them whiche I will have that thei shull brynge."
Than Uterpendragon sente vesselles grete plenté, and Merlin hem shewde the
stones that were grete and longe, and seide, "Lo, these ben the stones whiche ye
ben come fore." And when they hem saugh, they it helden for a grete merveile,
and seide it was a thynge impossible to charge, they were of soche gretnesse and
wight. And in their vessellis they seiden sholde they not come, yef God wolde.
And so thei returned to the kynge and tolde the merveile, and the kynge than
seide, "Suffer till Merlyn come."
And when Merlyn was come, the kynge hym tolde like as his men hadden seide,
and Merlin seide, "Sith it is so that they may not hem hider bringe, I shall aquyte
me of my promyse." And than Merlin made by crafte of his arte to bringe the
stones that weren in Irlonde to the playn of Salesbury. And the kynge and moche
peple wente to se the merveile. And when thei saugh the grete stones, thei seiden
that all the worlde ne myght not hem remeve. And Merlin badde they sholde be
dressed upright for thei sholde seme feyrer so than liggynge. And the kynge seide
that myght no man do, saf only God. Than seide Merlyn, "Let me worthen therwith,
and I shall aquyte me of the covenaunt that I made." And so all the labour [was]
lefte to Merlyn. And he dressed [hem] as thei ben yet over the beryinge place of
Pendragon, and ben yet cleped the Stonehenges.
And than come Merlin to Uterpendragon, and hym served longe tyme and moche
hym loved. And so on a tyme he toke the kynge in counseile and seide, "Sir, I
moste discure to yow the hiest counseile that ye herde ever, and that thinge that I
shall of speke shall be right straunge. And I requyre yow that ye it not discure to
no man lyvynge." And the kynge graunted his requeste.
Than seide Merlin, "I will that ye wite that the knowinge that I have cometh be
the enmy by nature, and oure Lorde that is almyghty above alle thynge hath yove
me witte and memorye to knowe grete partye of thynges that be to come. And by
this sovereyn vertu, the enmye hath me lorn that with the plesaunce of God they
shull never have power over me at her volunté. And sir, now ye knowe fro whens
I have this power. And I will telle yow a thinge that God will that thow shalt do.
And whan ye knowe what it is, loke ye performe it to His plesier. Sir, ye ought
well to knowe that God come in to erthe to save mankynde, and also, as ye well
knowe, He made a soper, and seide to Hys apposteles, 'Oon of yow shall me
betrayen.' Sir, many povertees and grete suffraites suffred oure Lorde her in erthe
for oure sake, and many shames that the Jues Hym diden. And after that, He suffred
bitter deth for us upon the Crosse, and a knyght axed His body when He was deed
upon the seide Crosse. And it was graunted hym of Pilate in lower of his servyse.
"Sir, it fill after that, this knyght whiche hadde taken oure Lorde down of the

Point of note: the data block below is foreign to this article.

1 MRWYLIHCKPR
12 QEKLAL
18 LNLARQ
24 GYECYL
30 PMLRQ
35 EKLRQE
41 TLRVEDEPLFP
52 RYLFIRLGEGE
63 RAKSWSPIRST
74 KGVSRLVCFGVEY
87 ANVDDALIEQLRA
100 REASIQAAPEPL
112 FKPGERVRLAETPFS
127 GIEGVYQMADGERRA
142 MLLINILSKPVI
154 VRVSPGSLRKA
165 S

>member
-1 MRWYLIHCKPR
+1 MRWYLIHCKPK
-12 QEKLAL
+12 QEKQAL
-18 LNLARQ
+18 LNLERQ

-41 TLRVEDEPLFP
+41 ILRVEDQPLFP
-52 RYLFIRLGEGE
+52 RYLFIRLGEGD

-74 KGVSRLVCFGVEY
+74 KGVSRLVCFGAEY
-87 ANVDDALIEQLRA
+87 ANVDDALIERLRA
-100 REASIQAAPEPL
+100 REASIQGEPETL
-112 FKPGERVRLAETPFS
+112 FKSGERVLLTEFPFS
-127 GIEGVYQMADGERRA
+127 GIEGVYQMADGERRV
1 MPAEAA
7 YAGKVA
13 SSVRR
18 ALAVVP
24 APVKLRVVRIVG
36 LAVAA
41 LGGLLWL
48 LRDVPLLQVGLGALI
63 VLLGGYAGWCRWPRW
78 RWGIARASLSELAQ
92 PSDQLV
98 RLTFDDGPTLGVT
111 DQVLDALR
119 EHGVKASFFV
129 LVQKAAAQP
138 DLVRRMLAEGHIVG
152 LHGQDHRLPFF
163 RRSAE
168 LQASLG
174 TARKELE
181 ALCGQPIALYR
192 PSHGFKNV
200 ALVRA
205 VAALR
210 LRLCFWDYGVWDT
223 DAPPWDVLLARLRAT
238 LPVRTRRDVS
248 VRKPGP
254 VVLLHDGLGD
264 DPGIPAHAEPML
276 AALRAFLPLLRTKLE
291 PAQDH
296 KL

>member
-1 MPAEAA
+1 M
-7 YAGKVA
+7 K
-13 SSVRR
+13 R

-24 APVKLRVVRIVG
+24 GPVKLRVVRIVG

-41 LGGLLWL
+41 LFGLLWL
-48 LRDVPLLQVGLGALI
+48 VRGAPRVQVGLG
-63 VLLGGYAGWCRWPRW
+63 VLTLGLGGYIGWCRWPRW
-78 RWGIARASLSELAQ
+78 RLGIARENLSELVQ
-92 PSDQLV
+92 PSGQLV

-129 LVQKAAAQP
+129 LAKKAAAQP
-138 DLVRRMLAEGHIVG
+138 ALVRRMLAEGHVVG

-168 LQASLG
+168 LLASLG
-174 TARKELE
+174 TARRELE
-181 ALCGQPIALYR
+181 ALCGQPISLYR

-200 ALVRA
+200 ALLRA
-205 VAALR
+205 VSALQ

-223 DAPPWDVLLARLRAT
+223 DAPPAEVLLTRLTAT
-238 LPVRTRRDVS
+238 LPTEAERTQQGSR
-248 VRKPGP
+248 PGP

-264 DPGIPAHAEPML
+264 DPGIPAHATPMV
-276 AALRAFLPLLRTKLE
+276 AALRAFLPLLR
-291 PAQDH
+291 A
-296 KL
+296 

Crosse, that he was in a waste contree full of diserte, and moche of his lynage.
And sir, upon hem fill a grete famyne and hunger, and thei complayned to the
knyght that was thier maister. And he prayde oure Lorde to shewe His mercy to
hem, and to shewe some demonstraunce that they myght be conforted of their
grete disese. And oure Lorde hym comaunded to make a table, in the name of that
table at the whiche He was sette in the house of Symond leprouse, and bad hym
take the vessell whiche that he hadde and sette it upon the table; and cover the
table with white cloth, and also the vessell, all save the parte toward hym. Sir, this
vessell was brought to this seide knyght by oure Lorde Jhesu Criste whyle he was
in prison forty wynter, hym for to comforte. And, sir, by this holy vessell were
departed the company of gode and evell. And also at this table was ever a voyde
place that betokeneth the place of Judas theras he satte at the soper, whiche he
lefte whan [he] herde that oure Lorde seide that worde for hym, whan He seyde
that he that ete with Hym sholde Hym betrayen. Thus lefte Judas the place voyde
till that oure Lorde set ther another that hight Matheu. This Matheu was sette in
that place to fille up the nombre of twelve apostles.
"Sir, this place that was voyde at the table of Joseph betokeneth the place that
Matheu fulfilde, and sir, thus be these two tables convenable. And thus hath oure
Lorde filled the werke of man. And sir, the peple that were therat cleped this
vessell that thei hadden in so grete grace the Graal. And yef ye do my counseile,
ye shall stablisshe the thirde table in the name of the Trinité. And I behote yow,
yef ye do this, therby shall come to yow grete honour and grete profite of youre
soule. And also, it shal be a thynge that moste shall be spoken of thourgh the
Thus seide Merlyn to Uterpendragon, wherof he was well plesed. And [he]
seide to Merlin, "I will that oure Lordes wille be performed in all that is in me, in
all thynge that be to His wille. And all I putte in youre ordenaunce." And than
was Merlyn gladde, and seide, "Sir, loke where ye plese beste that it be sette."
"Certes," quod the kynge, "whereas thow wilte, and theras thow trowest it be
moste oure Lordes wille." And Merlyn seide, "It shall be at Cardoll, in Walys,
and make ther thy feest at Pentecoste. And array thee to make gode chere and to
yeve grete yeftes. And I shall go before and make the table, and whan thow arte
come, I shall setten them that owen therat to sitten."